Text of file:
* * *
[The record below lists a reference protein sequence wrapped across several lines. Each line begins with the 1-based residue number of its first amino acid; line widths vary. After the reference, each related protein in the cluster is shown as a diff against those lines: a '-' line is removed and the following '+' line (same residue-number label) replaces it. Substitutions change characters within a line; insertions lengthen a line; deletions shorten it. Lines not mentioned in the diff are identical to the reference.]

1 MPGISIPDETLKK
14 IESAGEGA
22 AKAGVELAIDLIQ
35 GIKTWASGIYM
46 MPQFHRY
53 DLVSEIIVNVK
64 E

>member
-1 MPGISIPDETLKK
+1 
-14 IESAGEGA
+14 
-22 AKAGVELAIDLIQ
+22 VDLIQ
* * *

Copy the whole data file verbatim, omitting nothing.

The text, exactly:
[The record below lists a reference protein sequence wrapped across several lines. Each line begins with the 1-based residue number of its first amino acid; line widths vary. After the reference, each related protein in the cluster is shown as a diff against those lines: a '-' line is removed and the following '+' line (same residue-number label) replaces it. Substitutions change characters within a line; insertions lengthen a line; deletions shorten it. Lines not mentioned in the diff are identical to the reference.]

1 MPGISIPDETLKK
14 IESAGEGA
22 AKAGVELAIDLIQ
35 GIKTWASGIYM
46 MPQFHRY
53 DLVSEIIVNVK
64 E

>member
-1 MPGISIPDETLKK
+1 
-14 IESAGEGA
+14 
-22 AKAGVELAIDLIQ
+22 VDLIQ